A lot is always made of the ‘hot bed’ that is football in the North-East. Football coarses through their veins, they deify their club and the players who represent it, is what we frequently hear. Their footballing culture is mythologized to the nth degree, to the extent that we other supporters just feel meagre and thoroughly unworthy in comparison. The footballers themselves, well that dream that every young boy has couldn’t be embodied in a better set of circumstances. Be it Middlesbrough, Sunderland or Newcastle United, and no matter how well or badly they are doing, their die hard fans will follow their travails across the length and breadth of the British Isles offering their unconditional love and support. Which is why all of this makes Nile Ranger’s career, or lack of it, at Newcastle United so puzzling.
Before I go any further, it is important to bear in mind the context of which I have just spoken. When a boy from humble beginnings in Wood Green, North London is thrust into the spotlight of St James’ Park, especially as, if we stretch the milieu further, it is when the Toon Army are in a relegation dogfight, then surely we cannot expect miracles? But I digress.
Let’s start from the top. Ranger was initially spotted and subsequently trained by the much lauded Crystal Palace youth academy and it wasn’t long before his talents were spotted by another great scouting network, that of Southampton. Cue upheaval to a distinctly un-Wood Green like set of surroundings, sowing young seeds of malcontent. Indeed, before even starting at Southampton a 15 year old Ranger was sentenced to 11 weeks in a Young Offender's Institute for taking part in an armed robbery in Muswell Hill. Ouch. Career over? Not quite. As we have seen from Ravel Morrison, whilst some clubs might not be so forgiving for off-pitch misdemeanors, talent will always see opportunities arise elsewhere. So, as Southampton bid farewell to a lone Ranger that hadn’t had a chance to showcase his raw talent, he was snapped up after a trial period by none other than Dennis Wise at Newcastle.
Without meaning to discredit Ranger, this was a dark period of anarchy and acrimony for the Toon. Fans were using every ounce of their energy towards voicing their anger at Mike Ashley and his cockney conspiracy to bring Newcastle United to its knees. Wise was the cherry on the cake. What with his sheepish grin coupled with his made-up post of Director of Football, a bond was never forged with the world-weary fans. Pushing this all to one side, Ranger made a scintillating start to his Newcastle career. With an impressive work rate and banging in goals left, right and centre for the under-18s and Reserves in his first full season on Tyneside, he was subsequently awarded the ‘Wor Jackie Milburn Trophy’ in 2009 for his efforts. On his first senior start, he won the Man of the Match award, and then scored one of the goals as Newcastle won 4-3 at Stamford Bridge in the League Cup. Sky? Limit? One would have hoped, but the troublesome Hyde to his footballing Jekyll reared its ugly head again in 2011.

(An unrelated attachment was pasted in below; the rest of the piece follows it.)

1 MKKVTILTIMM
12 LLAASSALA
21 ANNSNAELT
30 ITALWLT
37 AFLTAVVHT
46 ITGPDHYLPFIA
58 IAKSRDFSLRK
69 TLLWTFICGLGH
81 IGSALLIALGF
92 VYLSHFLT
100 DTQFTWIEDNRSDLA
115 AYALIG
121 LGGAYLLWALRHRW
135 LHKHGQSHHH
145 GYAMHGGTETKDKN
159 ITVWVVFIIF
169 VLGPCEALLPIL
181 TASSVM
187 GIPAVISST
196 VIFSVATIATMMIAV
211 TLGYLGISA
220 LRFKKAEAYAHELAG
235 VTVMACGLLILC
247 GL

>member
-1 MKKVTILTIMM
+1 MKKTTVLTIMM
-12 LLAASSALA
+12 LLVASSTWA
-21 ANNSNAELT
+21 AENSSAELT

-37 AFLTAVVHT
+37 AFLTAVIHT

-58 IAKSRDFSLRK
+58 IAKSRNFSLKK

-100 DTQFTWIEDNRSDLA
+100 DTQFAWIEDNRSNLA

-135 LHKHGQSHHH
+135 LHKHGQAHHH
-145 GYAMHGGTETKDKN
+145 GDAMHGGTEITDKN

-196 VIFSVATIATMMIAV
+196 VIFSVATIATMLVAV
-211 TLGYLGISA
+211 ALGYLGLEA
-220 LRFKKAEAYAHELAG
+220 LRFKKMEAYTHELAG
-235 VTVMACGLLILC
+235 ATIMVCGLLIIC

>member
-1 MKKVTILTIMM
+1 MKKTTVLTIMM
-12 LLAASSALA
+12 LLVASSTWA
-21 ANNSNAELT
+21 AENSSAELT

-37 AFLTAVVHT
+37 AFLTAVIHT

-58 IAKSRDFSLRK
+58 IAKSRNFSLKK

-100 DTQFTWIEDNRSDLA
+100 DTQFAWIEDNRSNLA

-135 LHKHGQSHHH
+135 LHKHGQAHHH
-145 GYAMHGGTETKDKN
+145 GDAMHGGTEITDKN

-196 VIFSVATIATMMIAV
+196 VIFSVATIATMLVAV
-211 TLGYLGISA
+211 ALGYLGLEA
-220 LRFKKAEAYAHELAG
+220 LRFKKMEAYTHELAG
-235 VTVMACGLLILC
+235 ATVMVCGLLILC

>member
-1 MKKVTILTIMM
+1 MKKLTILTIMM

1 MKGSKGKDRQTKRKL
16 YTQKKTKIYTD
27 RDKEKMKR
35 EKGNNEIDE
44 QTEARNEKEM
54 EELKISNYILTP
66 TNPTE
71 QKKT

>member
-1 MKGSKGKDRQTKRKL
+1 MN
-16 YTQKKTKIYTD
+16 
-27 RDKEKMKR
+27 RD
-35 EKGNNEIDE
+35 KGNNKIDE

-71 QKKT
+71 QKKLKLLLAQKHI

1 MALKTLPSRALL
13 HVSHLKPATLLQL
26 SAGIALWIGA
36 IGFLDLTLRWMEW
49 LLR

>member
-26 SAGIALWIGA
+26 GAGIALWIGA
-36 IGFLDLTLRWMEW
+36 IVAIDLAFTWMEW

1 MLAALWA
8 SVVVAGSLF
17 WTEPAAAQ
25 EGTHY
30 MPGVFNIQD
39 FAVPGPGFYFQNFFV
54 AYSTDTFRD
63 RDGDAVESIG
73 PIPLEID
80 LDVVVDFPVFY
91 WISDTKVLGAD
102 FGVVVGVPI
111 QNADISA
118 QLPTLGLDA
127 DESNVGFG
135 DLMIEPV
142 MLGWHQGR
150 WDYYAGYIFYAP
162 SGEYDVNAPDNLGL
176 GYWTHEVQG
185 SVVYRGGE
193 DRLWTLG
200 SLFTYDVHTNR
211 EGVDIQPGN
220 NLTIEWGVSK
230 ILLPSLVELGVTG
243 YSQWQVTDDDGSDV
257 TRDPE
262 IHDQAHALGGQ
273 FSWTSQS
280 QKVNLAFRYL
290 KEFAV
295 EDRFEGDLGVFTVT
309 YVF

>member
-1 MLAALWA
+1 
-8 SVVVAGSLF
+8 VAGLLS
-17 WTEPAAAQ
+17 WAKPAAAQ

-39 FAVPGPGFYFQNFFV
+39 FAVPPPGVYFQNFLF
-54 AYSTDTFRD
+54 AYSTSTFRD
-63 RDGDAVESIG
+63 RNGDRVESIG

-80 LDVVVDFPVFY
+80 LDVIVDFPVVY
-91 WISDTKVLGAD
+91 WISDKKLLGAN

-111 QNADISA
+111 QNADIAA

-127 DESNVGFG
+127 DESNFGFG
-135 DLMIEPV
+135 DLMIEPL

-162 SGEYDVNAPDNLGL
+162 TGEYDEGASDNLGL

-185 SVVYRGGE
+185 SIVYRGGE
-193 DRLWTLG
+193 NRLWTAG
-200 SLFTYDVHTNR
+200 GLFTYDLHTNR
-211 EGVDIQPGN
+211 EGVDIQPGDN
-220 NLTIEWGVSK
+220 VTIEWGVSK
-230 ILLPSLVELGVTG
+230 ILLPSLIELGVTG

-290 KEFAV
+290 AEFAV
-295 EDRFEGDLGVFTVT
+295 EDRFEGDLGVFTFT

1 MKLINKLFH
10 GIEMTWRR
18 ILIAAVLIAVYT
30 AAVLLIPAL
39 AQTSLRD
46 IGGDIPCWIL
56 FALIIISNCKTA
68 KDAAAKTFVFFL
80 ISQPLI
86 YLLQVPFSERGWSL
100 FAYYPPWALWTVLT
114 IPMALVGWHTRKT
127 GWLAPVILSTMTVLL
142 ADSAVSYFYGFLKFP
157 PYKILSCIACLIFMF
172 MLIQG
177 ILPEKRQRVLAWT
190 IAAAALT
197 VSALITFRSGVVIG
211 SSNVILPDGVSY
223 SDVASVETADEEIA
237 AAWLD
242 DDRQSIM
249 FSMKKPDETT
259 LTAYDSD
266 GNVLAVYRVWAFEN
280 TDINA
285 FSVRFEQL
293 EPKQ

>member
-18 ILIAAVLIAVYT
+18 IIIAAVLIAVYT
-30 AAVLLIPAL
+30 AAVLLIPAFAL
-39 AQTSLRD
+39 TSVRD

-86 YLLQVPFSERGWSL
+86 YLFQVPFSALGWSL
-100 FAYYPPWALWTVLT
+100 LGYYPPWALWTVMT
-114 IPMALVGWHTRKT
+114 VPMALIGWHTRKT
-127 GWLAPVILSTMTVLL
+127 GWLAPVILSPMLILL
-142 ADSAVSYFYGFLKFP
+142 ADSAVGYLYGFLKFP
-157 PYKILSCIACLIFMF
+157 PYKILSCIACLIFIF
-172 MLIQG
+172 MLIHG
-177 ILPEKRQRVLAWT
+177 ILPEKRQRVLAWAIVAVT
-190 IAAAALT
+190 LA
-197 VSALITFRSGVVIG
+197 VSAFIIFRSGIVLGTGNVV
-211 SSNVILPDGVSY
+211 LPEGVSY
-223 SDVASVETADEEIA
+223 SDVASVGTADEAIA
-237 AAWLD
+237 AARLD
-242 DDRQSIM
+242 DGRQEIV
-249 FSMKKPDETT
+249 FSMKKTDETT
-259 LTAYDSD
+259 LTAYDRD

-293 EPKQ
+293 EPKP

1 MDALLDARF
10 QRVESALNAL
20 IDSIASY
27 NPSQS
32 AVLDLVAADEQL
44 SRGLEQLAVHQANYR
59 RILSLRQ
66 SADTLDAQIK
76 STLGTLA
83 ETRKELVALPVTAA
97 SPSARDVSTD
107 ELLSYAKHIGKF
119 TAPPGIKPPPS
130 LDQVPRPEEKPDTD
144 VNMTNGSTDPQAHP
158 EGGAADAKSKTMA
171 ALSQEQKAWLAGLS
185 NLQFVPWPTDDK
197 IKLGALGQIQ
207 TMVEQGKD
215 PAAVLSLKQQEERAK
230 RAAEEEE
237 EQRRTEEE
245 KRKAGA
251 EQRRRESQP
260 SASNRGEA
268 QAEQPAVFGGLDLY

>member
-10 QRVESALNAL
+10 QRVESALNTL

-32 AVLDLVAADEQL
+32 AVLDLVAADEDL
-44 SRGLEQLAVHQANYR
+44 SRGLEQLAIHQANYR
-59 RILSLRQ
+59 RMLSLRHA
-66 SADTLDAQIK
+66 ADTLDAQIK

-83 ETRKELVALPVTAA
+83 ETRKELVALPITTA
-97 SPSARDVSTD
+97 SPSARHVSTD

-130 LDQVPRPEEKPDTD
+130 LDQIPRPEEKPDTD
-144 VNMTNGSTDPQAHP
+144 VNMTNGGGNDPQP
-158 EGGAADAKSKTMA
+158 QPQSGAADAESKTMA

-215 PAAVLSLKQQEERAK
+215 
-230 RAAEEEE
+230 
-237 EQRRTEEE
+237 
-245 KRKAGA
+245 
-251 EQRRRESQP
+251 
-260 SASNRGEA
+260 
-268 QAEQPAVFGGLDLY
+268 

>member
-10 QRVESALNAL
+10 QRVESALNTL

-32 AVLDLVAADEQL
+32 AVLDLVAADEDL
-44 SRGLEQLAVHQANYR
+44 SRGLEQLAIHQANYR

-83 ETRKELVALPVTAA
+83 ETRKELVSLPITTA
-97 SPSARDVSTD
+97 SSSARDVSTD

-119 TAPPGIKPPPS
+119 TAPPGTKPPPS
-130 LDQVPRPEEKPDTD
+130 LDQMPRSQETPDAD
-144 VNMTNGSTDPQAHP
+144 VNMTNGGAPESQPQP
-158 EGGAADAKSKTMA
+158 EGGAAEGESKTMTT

Unable to keep controversy at bay like a certain Mr Barton, Ranger was arrested after a man was left unconscious with a suspected broken jaw in an early-hours attack in Newcastle. Come on Nile, was that really necessary? Nevertheless, he was found innocent. If this reprieve wasn’t enough, a mere two months later Ranger was at it again, this time for being drunk and disorderly in Newcastle’s Cathedral Square, and in the process breaking the club’s 48-hour alcohol curfew before a match. This all came after only just being re-instated to first-team training after three months in the wilderness of the reserves. The same offence was committed in March the following year, this time getting off with a six-month conditional discharge and ordered to pay £135 costs. The list goes on. Numerous arrests, countless brushes with the law, the plight showing no sign of letting up. Ironic then, that he has a tattoo of a smiling face on his inner mouth.
But what of all this? If taken in a wider context, could Ranger’s fall and fall be a sad parable of what it means to be a footballer in today’s hyper-intrusive society? Where one’s every move, be it in real or digital life, is scrutinized beyond belief? He certainly hasn’t been permitted any of his own space to grow through his teenage years; his mistakes and growing pains have been made public, spread all over the back of the red tops. But amidst all of this, there may be that proverbial silver lining. On loan at Sheffield Wednesday last year, Ranger scored one of the goals that won the Owls promotion to the Championship, and whilst celebrating, revealed a vest with the printed message ‘I AM A CHANGED MAN’. This was one small step in the right direction towards answering his legion of critics. The battle may have been won in that case, but the war is still on the horizon. It’s now time to start repaying the time and money, not to mention the belief, exhausted by Newcastle on him. It’s time to step up, son.